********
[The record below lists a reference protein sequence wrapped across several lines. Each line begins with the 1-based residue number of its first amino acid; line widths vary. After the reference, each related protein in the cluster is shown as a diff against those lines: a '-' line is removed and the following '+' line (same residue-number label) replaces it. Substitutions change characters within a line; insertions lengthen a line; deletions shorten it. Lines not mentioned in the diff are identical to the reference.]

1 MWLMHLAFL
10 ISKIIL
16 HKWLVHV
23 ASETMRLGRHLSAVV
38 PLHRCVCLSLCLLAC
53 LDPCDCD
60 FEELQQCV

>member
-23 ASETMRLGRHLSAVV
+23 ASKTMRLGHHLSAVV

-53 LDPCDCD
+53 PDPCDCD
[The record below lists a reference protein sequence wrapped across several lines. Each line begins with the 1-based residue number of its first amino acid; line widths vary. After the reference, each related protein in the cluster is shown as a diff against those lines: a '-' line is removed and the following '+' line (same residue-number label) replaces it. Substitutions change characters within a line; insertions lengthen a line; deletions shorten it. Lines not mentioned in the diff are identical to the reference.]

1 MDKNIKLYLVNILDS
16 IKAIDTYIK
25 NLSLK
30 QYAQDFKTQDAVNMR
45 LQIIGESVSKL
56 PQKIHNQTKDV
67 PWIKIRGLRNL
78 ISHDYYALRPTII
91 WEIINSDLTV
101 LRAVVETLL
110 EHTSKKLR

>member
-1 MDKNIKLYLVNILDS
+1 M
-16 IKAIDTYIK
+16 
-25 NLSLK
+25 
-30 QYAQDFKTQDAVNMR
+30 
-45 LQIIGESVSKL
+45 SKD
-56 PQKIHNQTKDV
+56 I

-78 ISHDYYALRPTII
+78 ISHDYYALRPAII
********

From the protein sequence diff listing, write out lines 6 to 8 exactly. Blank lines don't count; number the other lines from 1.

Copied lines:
38 PLHRCVCLSLCLLAC
53 LDPCDCD
60 FEELQQCV